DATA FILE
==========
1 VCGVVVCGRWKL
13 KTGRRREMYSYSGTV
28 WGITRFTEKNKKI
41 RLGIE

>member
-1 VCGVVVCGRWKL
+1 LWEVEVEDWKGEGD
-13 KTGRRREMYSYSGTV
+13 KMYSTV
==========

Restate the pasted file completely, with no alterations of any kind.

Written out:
1 VCGVVVCGRWKL
13 KTGRRREMYSYSGTV
28 WGITRFTEKNKKI
41 RLGIE

>member
-1 VCGVVVCGRWKL
+1 LWEVEVEDWKGEGD
-13 KTGRRREMYSYSGTV
+13 KMYSTV